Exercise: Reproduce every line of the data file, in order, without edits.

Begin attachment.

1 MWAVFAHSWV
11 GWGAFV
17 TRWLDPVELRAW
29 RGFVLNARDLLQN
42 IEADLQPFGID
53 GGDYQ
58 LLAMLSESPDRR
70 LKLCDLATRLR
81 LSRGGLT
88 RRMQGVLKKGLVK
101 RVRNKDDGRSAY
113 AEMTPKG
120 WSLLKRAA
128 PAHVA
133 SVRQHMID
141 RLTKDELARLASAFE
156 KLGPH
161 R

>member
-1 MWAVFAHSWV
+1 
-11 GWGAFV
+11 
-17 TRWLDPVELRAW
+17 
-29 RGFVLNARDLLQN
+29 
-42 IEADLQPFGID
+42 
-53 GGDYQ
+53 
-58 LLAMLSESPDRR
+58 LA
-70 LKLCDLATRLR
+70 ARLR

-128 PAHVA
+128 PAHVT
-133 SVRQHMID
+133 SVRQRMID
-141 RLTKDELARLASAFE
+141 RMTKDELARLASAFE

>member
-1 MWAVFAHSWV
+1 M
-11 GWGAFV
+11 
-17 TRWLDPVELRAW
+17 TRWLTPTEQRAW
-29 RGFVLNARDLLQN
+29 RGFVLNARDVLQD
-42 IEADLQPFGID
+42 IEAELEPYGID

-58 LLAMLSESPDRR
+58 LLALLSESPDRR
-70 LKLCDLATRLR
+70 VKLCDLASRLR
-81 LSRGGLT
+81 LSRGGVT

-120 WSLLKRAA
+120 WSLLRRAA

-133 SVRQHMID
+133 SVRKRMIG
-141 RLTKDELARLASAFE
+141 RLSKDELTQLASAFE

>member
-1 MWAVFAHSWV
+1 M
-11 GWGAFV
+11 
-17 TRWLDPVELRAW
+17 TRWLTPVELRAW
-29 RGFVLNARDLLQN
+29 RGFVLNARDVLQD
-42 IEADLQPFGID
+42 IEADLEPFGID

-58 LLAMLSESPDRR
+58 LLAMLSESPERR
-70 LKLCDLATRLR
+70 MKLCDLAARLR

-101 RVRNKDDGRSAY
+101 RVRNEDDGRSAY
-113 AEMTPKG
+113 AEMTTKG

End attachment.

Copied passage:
1 MWAVFAHSWV
11 GWGAFV
17 TRWLDPVELRAW
29 RGFVLNARDLLQN
42 IEADLQPFGID
53 GGDYQ
58 LLAMLSESPDRR
70 LKLCDLATRLR
81 LSRGGLT
88 RRMQGVLKKGLVK
101 RVRNKDDGRSAY
113 AEMTPKG
120 WSLLKRAA
128 PAHVA
133 SVRQHMID
141 RLTKDELARLASAFE
156 KLGPH
161 R

>member
-1 MWAVFAHSWV
+1 
-11 GWGAFV
+11 
-17 TRWLDPVELRAW
+17 
-29 RGFVLNARDLLQN
+29 
-42 IEADLQPFGID
+42 
-53 GGDYQ
+53 
-58 LLAMLSESPDRR
+58 LA
-70 LKLCDLATRLR
+70 ARLR

-128 PAHVA
+128 PAHVT
-133 SVRQHMID
+133 SVRQRMID
-141 RLTKDELARLASAFE
+141 RMTKDELARLASAFE

>member
-1 MWAVFAHSWV
+1 M
-11 GWGAFV
+11 
-17 TRWLDPVELRAW
+17 TRWLTPTEQRAW
-29 RGFVLNARDLLQN
+29 RGFVLNARDVLQD
-42 IEADLQPFGID
+42 IEAELEPYGID

-58 LLAMLSESPDRR
+58 LLALLSESPDRR
-70 LKLCDLATRLR
+70 VKLCDLASRLR
-81 LSRGGLT
+81 LSRGGVT

-120 WSLLKRAA
+120 WSLLRRAA

-133 SVRQHMID
+133 SVRKRMIG
-141 RLTKDELARLASAFE
+141 RLSKDELTQLASAFE

>member
-1 MWAVFAHSWV
+1 M
-11 GWGAFV
+11 
-17 TRWLDPVELRAW
+17 TRWLTPVELRAW
-29 RGFVLNARDLLQN
+29 RGFVLNARDVLQD
-42 IEADLQPFGID
+42 IEADLEPFGID

-58 LLAMLSESPDRR
+58 LLAMLSESPERR
-70 LKLCDLATRLR
+70 MKLCDLAARLR

-101 RVRNKDDGRSAY
+101 RVRNEDDGRSAY
-113 AEMTPKG
+113 AEMTTKG